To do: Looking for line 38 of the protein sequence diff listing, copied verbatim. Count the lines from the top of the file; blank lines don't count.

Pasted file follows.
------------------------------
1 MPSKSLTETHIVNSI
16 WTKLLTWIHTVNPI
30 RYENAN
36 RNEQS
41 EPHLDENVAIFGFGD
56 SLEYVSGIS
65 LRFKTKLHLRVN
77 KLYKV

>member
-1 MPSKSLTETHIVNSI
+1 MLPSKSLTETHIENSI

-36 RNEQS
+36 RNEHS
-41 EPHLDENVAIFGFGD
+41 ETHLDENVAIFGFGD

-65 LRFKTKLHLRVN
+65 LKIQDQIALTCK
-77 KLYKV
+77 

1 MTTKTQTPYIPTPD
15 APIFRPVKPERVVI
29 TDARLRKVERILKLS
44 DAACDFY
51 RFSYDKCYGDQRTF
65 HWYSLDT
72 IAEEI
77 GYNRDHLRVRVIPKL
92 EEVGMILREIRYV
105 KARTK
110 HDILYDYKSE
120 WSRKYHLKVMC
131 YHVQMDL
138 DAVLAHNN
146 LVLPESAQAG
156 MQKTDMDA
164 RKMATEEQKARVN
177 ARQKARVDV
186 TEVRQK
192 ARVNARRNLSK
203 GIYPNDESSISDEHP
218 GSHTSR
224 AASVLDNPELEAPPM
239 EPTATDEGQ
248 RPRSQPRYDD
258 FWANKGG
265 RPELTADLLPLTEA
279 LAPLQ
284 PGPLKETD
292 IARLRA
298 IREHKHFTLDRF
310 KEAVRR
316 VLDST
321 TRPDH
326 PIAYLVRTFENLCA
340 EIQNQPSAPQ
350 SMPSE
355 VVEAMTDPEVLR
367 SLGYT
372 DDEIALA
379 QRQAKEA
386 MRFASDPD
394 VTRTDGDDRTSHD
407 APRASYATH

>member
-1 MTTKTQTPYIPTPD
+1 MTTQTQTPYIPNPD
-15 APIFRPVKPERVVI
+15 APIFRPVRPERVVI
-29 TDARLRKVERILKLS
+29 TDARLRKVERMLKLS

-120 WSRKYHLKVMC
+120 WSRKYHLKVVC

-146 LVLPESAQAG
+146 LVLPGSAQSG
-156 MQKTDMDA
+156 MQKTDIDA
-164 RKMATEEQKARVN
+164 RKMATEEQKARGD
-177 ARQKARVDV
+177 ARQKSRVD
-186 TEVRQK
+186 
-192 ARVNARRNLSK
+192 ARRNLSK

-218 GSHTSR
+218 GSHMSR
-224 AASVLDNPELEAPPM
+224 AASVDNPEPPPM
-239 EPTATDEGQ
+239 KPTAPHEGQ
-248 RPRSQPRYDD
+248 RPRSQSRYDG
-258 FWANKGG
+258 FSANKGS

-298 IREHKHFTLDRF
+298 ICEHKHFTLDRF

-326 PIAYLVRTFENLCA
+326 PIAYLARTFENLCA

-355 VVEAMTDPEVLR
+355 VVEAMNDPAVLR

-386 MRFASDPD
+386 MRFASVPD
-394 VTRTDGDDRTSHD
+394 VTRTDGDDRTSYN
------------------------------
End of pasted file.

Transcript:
186 TEVRQK